Lawsuit against .SE – a fundamentally important issue of law
Over the past few days, .SE has made the headlines as a result of a blog entry by our CEO in which he explains why he believes it is the wrong path to take to issue a lawsuit against a top-level domain administer – in this case .SE – for the purpose of removing a service from the internet.
(This is a translated blog post written by Elisabeth Ekstrand, head of legal and policy of .SE)
For many, including .SE, these types of issues are interesting and important. They involve maintaining an open internet and protecting freedom of speech, at the same time as it is necessary to have effective processes to prosecute criminal activities on the internet. From our perspective, it is of course particularly interesting to find out what role the domain name administrator should have in this respect.
I would like to emphasize the fundamental importance of these issues of law and that the legal situation is ambiguous. This legal issue is just as important as when we decided to pursue the case relating to a request from the Swedish Tax Agency for us to hand over information concerning tax audits of third parties.
Why is the action being brought against .SE?
In recent years, various types of legal strategies to address the issue of breaches and copyright infringement on the internet have been attempted. It has proven difficult to prosecute these breaches and infringements, which has resulted in the formulation of new strategies. These have focused on various types of intermediaries that facilitate communication.
The prosecutor’s decision to file a lawsuit against .SE – and not the domain holders alone – is a clear sign of these new strategies.
We have been issued with a lawsuit relating to “a separate action on forfeiture, etc. under article 53 a of the Swedish Copyright Act and section 36 article 3 of the Penal Code” and we are currently working on formulating our response.
The prosecutor requested that the court forfeit the domain names and bases these demands on two different provisions governing forfeiture (section 36 article 3 of the Penal Code and article 53 a of the Swedish Copyright Act).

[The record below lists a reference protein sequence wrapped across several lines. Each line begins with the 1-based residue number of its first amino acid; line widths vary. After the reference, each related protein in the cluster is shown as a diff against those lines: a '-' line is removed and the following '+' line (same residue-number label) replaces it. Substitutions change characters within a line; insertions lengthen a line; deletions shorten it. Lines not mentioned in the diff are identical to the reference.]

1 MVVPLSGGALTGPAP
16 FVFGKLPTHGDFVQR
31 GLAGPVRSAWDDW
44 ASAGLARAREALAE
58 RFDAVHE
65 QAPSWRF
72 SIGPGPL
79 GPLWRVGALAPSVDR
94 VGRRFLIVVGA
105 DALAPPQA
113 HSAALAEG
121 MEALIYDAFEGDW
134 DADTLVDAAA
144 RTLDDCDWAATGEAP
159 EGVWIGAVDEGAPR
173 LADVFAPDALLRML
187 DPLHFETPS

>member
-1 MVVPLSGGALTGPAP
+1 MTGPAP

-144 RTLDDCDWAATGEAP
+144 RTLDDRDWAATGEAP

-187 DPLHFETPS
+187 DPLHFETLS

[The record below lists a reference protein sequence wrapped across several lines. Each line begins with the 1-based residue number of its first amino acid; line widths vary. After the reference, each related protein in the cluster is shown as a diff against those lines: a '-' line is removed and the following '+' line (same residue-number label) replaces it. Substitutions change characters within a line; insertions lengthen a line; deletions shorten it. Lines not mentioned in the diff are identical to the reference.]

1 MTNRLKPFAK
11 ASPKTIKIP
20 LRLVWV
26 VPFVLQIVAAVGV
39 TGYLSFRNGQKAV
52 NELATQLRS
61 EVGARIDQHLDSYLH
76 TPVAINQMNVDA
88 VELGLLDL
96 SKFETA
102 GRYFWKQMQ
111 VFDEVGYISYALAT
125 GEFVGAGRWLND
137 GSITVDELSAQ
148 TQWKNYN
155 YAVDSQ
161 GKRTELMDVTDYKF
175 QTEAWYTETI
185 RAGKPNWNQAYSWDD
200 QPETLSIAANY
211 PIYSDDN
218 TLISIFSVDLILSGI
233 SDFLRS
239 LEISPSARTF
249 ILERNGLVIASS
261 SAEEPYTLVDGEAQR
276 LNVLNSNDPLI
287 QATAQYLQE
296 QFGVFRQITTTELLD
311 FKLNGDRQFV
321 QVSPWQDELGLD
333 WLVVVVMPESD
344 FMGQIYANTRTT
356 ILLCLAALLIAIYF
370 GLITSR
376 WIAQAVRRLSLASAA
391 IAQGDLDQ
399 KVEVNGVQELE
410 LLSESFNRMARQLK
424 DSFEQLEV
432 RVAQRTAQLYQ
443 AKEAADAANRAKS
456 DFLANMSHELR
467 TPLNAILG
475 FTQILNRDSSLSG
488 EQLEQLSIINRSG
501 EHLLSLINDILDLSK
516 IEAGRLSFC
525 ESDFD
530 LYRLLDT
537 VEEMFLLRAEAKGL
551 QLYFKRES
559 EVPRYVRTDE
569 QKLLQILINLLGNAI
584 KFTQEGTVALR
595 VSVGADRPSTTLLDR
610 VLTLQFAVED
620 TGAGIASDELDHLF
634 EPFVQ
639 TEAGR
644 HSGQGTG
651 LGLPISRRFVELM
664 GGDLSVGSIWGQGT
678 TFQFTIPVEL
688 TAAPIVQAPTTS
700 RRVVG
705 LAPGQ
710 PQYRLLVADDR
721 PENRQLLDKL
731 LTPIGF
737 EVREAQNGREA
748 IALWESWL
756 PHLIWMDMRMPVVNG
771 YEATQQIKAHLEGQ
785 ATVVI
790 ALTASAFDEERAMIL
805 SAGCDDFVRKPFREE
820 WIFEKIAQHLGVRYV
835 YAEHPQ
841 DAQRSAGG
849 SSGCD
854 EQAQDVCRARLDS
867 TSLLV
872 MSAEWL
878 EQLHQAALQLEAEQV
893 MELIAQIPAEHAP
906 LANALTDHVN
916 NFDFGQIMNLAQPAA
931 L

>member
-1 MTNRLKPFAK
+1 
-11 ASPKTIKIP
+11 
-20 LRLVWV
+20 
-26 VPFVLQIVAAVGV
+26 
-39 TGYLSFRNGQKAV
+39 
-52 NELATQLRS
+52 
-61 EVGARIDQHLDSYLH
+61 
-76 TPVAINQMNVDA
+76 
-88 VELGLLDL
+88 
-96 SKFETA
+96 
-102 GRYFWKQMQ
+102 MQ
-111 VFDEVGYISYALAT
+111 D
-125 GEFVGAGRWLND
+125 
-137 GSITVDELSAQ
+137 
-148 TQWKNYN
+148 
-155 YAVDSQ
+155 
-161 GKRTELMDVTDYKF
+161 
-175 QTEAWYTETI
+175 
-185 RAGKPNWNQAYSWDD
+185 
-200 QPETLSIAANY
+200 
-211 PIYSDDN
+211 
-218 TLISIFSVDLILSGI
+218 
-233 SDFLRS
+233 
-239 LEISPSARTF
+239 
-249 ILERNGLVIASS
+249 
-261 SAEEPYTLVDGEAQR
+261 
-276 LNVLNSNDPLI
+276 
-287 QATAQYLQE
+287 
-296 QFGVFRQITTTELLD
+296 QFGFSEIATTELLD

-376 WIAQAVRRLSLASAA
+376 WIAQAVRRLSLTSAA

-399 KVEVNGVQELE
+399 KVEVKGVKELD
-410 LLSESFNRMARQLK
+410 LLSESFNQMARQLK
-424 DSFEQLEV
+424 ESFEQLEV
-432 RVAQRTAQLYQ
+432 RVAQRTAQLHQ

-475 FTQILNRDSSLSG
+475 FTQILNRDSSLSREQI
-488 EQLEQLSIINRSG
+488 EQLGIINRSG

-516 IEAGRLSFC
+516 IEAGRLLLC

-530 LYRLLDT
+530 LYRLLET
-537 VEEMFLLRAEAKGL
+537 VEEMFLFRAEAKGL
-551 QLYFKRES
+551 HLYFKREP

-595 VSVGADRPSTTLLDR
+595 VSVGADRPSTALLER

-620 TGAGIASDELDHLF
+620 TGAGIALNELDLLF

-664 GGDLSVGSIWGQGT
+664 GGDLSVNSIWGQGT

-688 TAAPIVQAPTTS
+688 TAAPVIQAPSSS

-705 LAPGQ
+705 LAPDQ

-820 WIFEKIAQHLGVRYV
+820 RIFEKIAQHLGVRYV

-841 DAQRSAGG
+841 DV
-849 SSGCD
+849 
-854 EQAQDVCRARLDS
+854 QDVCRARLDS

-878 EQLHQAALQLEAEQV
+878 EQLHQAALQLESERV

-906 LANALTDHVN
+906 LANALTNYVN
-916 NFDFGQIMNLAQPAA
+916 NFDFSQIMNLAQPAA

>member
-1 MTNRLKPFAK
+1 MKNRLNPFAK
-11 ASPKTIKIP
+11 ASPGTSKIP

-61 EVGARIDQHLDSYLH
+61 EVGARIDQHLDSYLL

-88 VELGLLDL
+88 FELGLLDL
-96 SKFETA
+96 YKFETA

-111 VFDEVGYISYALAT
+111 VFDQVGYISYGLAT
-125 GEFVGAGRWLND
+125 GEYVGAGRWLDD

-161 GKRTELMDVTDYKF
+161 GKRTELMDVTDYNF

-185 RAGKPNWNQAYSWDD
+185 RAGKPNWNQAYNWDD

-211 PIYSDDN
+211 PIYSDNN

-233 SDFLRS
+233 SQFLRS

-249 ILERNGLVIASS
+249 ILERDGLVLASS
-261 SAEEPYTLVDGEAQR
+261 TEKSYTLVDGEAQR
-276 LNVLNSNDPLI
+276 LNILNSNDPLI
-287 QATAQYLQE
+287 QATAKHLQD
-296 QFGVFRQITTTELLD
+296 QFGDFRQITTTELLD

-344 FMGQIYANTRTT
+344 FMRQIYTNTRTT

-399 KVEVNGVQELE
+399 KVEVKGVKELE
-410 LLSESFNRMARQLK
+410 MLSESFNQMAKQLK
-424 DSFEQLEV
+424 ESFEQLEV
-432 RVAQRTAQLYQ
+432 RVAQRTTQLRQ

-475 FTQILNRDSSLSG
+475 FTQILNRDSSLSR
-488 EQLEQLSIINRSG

He does not go into any further detail on the practical implications that forfeiture at .SE would have. In layman’s terms, forfeiture means that the rights to a certain object are transferred to the ownership of the state.
The prosecutor argues that a domain name is equivalent to “property” and an “object,” implying that a domain name can be forfeited. But is it so simple that a domain name can be considered the same as an object/property? We do not know this yet and we therefore believe that it is fundamentally important that the legal situation be clarified.
Furthermore, the prosecutor argued that forfeiture can be performed from us, since we constitute “a party to the crime.” The prosecutor contends that .SE, through its domain name operations, is promoting copyright infringement and this is sufficient so that forfeiture can be conducted from .SE.
But is it really the case that .SE’s status as a registrar means that the prosecutor can file such an action against us? After all, .SE is only one of several intermediaries that facilitate communication on the internet.
To bring clarity to the legal situation, we will naturally respond to the actions and argue our point, as the prosecutor has done in its lawsuit.
The only thing that is apparent at this point is that it is unclear what responsibility .SE has and, furthermore, what the legal standing is for a domain name. Through these judicial proceedings, we will hopefully receive an answer to these very important fundamental legal questions and hopefully the legal situation will be clarified and case law in the area will be created.
Published: May 17, 2013